So sure, if you would be willing to let me potentially randomize your son into a no treatment arm, where we can be pretty sure he will die, (and if I were even willing to do such a trial in the first place, but this is a hypothetical) then yes, we’d get much more progress much more quickly since it would be easier to detect differences with fewer confounds and larger effect sizes.

          So the simple answer is – yes, we are cutting edge and always strive to be ever more so. It is just that “cutting edge” may not mean what we all wish it would mean all the time.

          1. quinn says:

            Andrey,
            I started this out with genuine intentions because I have been steering people away from giving money to cancer research and instead more to causes like the Ronald McDonald House. I genuinely though someone on here may be in the know and answer where the research money goes. It seems though that I am simply being patronized or misled. You say,

            “There are also adjuncts like Leucovorin and ondansetron which are administered and are themselves also new and cutting edge.”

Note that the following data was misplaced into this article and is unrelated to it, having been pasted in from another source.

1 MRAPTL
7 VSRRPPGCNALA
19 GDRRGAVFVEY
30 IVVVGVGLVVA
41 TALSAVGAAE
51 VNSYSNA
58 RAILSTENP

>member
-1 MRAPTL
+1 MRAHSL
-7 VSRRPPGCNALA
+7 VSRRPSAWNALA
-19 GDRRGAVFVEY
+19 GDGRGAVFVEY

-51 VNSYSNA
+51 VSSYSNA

I am very familiar with these drugs and they have nothing to do with cancer fighting. For five years we used ondansetron more days of the week than not. They are drugs to mask the side effects of poisonous chemo drugs. Furthermore leucovorin was cutting edge…in 1948. We are familiar with this drug as well. It is given in combination with methotrexate so that the methotrexate doesn’t quite kill my son, just brings him to the brink of death as leucovorin will rescue a few of the cells from the meth. You are correct with ondansetron, a drug used to combat nausea caused from chemotherapy and radiation(nothing to do with cancer research), being one of the newest drugs as it hasn’t quite hit it’s 40th birthday yet. There is not one new drug, not one. Before this thread I was far from a conspiracy theorist. I believed the treatment was just a necessary evil and there was nothing motivating the drug companies to come up with new drugs. The misinformation and attacking on here is really beginning to make me believe perhaps you or others are lobbyists for the drug companies and maybe there is a conspiracy. Please don’t treat people like they are stupid. Trillions of dollars has been given by good people believing they were fighting cancer and where did it go. With far less money and scientific expertise we can build tvs thinner than the windshield on my car, see planets light years away in different galaxies, use particle accelerators to study the subatomic and quantum nature of the universe. One would have to be very naïve to think that if those trillions of dollars were actually used for cancer research we wouldn’t have less than 2 percent of our cancer fighting drugs under 50 years old with modern technological advances. Come on. For what people have put in dollar wise compared to other research projects we should have robot doctors with micron lasers using mathematical gaming statistics to pin point and take out the exact proper number of cancer cells to stop the particular disease without even scuffing the bumper of the healthy cells. Instead we have people saying cancer is a very difficult thing and despite trillions of dollars, modern technology, and researchers with more information at their disposal individually than every great mind in history combined we really can’t make any big progress.